Framing my desk is a wall of poetry and three quotes—one from a friend, one from a book and one from Shakespeare. They’re words that stretch my field of vision on cloudy days.
But the Shakespeare one has been nagging at me lately. Is it true? Should it be true? Would I want it to be true of me?
My answer used to be automatic. Yes. Absolutely, let it be said of me: “And though she be but little, she is fierce.”
It conjures an image of strength and feistiness. A scrappy soul.
And that seemed like a good thing. A resilient, little fighter.
But . . . when did life devolve to battling, to winning, to success being reduced to not failing?
The language started chafing when my grandma was journeying her final nineteen months. Why was she pushed to “beat” pneumonia? Why was a “fighting spirit” the highest praise? It rubbed me wrong that instead of celebrating her nine decades of grace and humor we championed a war against aging.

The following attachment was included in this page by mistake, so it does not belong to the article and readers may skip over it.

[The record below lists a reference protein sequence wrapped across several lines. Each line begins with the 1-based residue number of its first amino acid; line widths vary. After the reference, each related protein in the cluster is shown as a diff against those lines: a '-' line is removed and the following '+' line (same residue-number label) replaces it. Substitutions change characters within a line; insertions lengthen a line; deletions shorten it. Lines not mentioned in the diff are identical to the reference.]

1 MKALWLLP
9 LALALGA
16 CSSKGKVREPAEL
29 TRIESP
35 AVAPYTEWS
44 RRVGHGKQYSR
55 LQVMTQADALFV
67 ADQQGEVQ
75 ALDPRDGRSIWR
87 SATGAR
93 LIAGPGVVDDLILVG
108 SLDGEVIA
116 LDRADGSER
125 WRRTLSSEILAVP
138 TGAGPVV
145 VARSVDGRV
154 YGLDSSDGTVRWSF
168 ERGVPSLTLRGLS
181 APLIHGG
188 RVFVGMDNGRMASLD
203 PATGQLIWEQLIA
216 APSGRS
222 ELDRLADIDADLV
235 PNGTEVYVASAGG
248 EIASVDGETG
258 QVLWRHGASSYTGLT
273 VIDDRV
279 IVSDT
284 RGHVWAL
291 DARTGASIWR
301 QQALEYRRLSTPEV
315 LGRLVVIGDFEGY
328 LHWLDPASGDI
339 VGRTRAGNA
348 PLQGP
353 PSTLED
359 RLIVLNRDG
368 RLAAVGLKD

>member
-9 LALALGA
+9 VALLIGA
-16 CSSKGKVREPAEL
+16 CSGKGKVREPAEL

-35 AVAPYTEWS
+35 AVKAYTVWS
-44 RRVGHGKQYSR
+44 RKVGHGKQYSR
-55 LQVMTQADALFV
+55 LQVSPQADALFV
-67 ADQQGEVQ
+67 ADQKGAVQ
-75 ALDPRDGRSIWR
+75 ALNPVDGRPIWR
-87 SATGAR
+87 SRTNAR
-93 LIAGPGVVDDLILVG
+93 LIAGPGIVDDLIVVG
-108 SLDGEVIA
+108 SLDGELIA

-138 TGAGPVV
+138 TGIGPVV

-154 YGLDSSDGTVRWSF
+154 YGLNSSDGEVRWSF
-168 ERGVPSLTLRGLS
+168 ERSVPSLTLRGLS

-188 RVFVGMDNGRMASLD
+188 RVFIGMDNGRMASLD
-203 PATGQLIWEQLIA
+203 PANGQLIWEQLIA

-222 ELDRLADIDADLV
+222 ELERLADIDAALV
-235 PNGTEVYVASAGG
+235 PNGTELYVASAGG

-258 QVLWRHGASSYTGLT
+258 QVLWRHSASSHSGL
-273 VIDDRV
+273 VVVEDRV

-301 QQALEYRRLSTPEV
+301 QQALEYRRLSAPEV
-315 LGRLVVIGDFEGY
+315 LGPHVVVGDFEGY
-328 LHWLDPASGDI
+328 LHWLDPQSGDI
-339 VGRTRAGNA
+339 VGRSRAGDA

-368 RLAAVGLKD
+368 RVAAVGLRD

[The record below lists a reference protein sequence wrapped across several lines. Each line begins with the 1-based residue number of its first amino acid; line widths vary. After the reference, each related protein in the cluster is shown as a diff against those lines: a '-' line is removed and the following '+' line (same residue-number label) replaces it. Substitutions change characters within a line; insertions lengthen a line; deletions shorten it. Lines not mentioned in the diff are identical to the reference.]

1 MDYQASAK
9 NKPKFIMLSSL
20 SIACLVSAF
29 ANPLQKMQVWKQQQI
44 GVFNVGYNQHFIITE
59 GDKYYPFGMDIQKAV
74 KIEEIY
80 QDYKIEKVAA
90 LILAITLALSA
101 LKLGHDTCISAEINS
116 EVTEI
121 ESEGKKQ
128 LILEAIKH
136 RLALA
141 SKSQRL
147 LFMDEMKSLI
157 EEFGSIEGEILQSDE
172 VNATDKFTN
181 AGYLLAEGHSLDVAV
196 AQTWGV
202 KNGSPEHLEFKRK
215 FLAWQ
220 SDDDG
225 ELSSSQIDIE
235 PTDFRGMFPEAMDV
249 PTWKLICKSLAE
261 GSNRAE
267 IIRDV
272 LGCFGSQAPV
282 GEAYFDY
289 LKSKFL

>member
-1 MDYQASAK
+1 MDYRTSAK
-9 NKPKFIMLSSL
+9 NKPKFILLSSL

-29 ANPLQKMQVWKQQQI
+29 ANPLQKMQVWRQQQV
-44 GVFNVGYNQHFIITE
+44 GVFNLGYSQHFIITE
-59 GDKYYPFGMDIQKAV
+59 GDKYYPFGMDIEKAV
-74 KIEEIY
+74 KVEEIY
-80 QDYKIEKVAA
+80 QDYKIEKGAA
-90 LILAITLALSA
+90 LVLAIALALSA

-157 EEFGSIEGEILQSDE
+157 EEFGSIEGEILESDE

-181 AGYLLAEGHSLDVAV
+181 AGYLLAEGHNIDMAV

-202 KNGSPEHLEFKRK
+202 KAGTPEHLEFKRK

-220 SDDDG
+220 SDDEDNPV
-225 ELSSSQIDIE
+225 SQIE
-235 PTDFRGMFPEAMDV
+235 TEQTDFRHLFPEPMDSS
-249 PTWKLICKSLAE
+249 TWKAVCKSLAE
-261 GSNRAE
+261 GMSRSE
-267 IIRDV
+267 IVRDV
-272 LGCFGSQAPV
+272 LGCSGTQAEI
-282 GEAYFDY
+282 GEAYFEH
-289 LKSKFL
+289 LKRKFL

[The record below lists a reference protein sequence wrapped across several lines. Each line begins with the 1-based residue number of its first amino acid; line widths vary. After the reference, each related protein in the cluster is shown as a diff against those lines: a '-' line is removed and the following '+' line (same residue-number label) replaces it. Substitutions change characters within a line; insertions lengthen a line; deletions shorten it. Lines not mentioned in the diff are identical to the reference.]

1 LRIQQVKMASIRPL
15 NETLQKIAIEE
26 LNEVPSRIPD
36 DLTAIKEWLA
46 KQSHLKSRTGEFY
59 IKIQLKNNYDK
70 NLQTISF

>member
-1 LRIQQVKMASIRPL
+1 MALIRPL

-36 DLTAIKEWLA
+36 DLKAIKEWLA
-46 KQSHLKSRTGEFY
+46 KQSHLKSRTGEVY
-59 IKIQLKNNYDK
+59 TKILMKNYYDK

And as countless people I love—and people loved by people I love—are diagnosed with cancer or face other progressive challenges, the language is instantly one of battle. But isn’t life more than fighting death?
The line ran through my head again this morning as a friend prepares for a double mastectomy and another friend’s dad is imprisoned overseas and my own dad is confined to a hospital bed. No, I thought, I don’t want to be boiled down to ferocity. Unless the sentence continues.
May I be fiercely truthful, fiercely compassionate, fiercely loyal.
May I be fiercely present.
May I be fiercely hopeful and fiercely prayerful.
May I be fiercely courageous in locking arms with my people in the good and the hard.
And though I be but little, may I be fierce . . . in love.